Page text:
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Ester Marsh column: Keep checkups with your doctor, lower your triglycerides

I hope you keep your preventative checkups with your doctor(s). In this crazy time, some people think it’s better to “wait.” However, preventative check-ups are imperative for your health, even during the COVID19. (Your doctor will make the proper adjustments if they feel you need to meet virtually).

In the next few weeks, I will go over some basic test results starting this week with your triglycerides. So what are they? And what level is good?

Triglycerides are a form of fat carried through the blood stream. When you eat, your body converts any calories it does not need at that moment and stores them as triglycerides. When you regularly eat more calories than you burn, you may have high triglycerides (and most likely weight gain).

Normal triglyceride level is less than 150 milligrams per deciliter (mg/dl)

Border line = 150-199 mg/dl

High = 200-499 mg/dl

Very high = 500 mg/dl or above

High triglycerides may contribute to hardening of the arteries or thickening of the artery walls. High triglycerides often accompany other conditions known to increase the risk of heart disease, heart attack and stroke. High triglycerides can also be a sign of other health conditions, so it’s important stay on top of your preventative check-ups including bloodwork.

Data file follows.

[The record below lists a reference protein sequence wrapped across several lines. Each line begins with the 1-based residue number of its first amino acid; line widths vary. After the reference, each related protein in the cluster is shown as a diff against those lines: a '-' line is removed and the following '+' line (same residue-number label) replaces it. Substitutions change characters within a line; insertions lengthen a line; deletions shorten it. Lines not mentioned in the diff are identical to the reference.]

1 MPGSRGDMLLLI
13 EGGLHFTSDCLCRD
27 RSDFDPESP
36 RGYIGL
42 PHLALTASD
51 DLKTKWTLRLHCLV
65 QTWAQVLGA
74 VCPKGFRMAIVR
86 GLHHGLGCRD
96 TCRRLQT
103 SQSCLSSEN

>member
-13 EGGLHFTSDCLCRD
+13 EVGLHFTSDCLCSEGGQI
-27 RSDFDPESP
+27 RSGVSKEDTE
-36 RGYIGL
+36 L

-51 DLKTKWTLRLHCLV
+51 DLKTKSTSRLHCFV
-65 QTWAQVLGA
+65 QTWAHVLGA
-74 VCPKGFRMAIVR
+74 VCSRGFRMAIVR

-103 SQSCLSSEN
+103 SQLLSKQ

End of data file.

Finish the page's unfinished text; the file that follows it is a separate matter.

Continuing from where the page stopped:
The best way to lower triglycerides:

• Lose excess pounds. There will be instant health benefits by cutting body fat.

• Consume fewer calories. Eat less than you burn.

• Avoid sugary foods. Simple carbs can sudden increase your insulin production and this could increase your triglyceride level. You would think high fat diets would raise your triglycerides levels. However, simple carbs appear to be the most important dietary predictor of high triglycerides. Diets high in carbs, especially sugar, lead to increases in triglycerides.

• Avoid trans fats (In processed foods to increase shelf life)

• Limit saturated fats (fatty meats, dairy, coconut and palm oils) while increasing unsaturated fats (olive oil, tree nuts, avocados)

• If you can, eat fatty fish (such as salmon and sardines)  a few times a week

• Limit alcohol. It is high in calories and sugar and has a potent effect on triglycerides.

Exercise regularly, trying at least 30 minutes daily most days of the week. We have opened the YMCA and machines are safely spaced apart but if you don’t feel comfortable inside yet, we still have virtual classes going on and of course our gorgeous local parks are great for walking, running or cycling, especially when the weather is this beautiful. Keep your body as strong and healthy as you possibly can by exercising and eating healthy and continue your preventative check-ups with your doctor.

Knowledge is power.

Ester Hoeben Marsh is Health and Fitness Director at the J.F. Hurley Family YMCA.

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